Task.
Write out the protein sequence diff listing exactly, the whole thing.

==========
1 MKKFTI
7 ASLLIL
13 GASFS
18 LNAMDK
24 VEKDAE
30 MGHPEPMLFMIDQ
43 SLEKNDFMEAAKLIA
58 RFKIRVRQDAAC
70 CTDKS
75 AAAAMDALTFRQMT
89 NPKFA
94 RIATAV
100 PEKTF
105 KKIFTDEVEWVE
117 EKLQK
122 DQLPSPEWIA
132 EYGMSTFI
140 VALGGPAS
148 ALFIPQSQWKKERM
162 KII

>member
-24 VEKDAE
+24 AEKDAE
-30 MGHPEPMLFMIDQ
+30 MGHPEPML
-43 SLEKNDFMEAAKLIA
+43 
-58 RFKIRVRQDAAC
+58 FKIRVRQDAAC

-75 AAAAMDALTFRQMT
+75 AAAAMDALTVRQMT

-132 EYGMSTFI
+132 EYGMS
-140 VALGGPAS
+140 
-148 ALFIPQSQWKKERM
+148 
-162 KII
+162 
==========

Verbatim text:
1 MKKFTI
7 ASLLIL
13 GASFS
18 LNAMDK
24 VEKDAE
30 MGHPEPMLFMIDQ
43 SLEKNDFMEAAKLIA
58 RFKIRVRQDAAC
70 CTDKS
75 AAAAMDALTFRQMT
89 NPKFA
94 RIATAV
100 PEKTF
105 KKIFTDEVEWVE
117 EKLQK
122 DQLPSPEWIA
132 EYGMSTFI
140 VALGGPAS
148 ALFIPQSQWKKERM
162 KII

>member
-24 VEKDAE
+24 AEKDAE
-30 MGHPEPMLFMIDQ
+30 MGHPEPML
-43 SLEKNDFMEAAKLIA
+43 
-58 RFKIRVRQDAAC
+58 FKIRVRQDAAC

-75 AAAAMDALTFRQMT
+75 AAAAMDALTVRQMT

-132 EYGMSTFI
+132 EYGMS
-140 VALGGPAS
+140 
-148 ALFIPQSQWKKERM
+148 
-162 KII
+162 